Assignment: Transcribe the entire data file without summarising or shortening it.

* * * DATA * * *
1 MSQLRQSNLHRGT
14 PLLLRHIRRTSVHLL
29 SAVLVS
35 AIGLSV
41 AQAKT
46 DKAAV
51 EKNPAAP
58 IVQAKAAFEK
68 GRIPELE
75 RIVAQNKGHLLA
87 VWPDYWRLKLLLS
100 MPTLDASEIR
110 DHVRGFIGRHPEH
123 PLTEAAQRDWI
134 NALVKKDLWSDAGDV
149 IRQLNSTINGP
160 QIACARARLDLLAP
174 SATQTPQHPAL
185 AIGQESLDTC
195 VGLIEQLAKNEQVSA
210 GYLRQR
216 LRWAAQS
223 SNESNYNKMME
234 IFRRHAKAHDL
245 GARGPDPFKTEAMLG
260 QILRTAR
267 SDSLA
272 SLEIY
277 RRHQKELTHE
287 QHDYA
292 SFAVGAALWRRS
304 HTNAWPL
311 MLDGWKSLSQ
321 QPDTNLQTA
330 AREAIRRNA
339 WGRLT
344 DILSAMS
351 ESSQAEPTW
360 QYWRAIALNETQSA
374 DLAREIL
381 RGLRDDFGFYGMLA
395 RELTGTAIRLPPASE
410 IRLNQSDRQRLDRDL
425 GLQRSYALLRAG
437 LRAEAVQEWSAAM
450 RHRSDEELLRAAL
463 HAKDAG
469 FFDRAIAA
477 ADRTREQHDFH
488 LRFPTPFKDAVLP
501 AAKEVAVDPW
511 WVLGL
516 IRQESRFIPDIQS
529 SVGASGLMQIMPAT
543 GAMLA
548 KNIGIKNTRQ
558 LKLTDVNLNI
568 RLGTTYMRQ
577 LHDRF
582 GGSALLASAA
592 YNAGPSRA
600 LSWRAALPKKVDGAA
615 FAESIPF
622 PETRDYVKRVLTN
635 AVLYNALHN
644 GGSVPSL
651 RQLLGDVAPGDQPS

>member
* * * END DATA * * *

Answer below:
1 MSQLRQSNLHRGT
14 PLLLRHIRRTSVHLL
29 SAVLVS
35 AIGLSV
41 AQAKT
46 DKAAV
51 EKNPAAP
58 IVQAKAAFEK
68 GRIPELE
75 RIVAQNKGHLLA
87 VWPDYWRLKLLLS
100 MPTLDASEIR
110 DHVRGFIGRHPEH
123 PLTEAAQRDWI
134 NALVKKDLWSDAGDV
149 IRQLNSTINGP
160 QIACARARLDLLAP
174 SATQTPQHPAL
185 AIGQESLDTC
195 VGLIEQLAKNEQVSA
210 GYLRQR
216 LRWAAQS
223 SNESNYNKMME
234 IFRRHAKAHDL
245 GARGPDPFKTEAMLG
260 QILRTAR
267 SDSLA
272 SLEIY
277 RRHQKELTHE
287 QHDYA
292 SFAVGAALWRRS
304 HTNAWPL
311 MLDGWKSLSQ
321 QPDTNLQTA
330 AREAIRRNA
339 WGRLT
344 DILSAMS
351 ESSQAEPTW
360 QYWRAIALNETQSA
374 DLAREIL
381 RGLRDDFGFYGMLA
395 RELTGTAIRLPPASE
410 IRLNQSDRQRLDRDL
425 GLQRSYALLRAG
437 LRAEAVQEWSAAM
450 RHRSDEELLRAAL
463 HAKDAG
469 FFDRAIAA
477 ADRTREQHDFH
488 LRFPTPFKDAVLP
501 AAKEVAVDPW
511 WVLGL
516 IRQESRFIPDIQS
529 SVGASGLMQIMPAT
543 GAMLA
548 KNIGIKNTRQ
558 LKLTDVNLNI
568 RLGTTYMRQ
577 LHDRF
582 GGSALLASAA
592 YNAGPSRA
600 LSWRAALPKKVDGAA
615 FAESIPF
622 PETRDYVKRVLTN
635 AVLYNALHN
644 GGSVPSL
651 RQLLGDVAPGDQPS

>member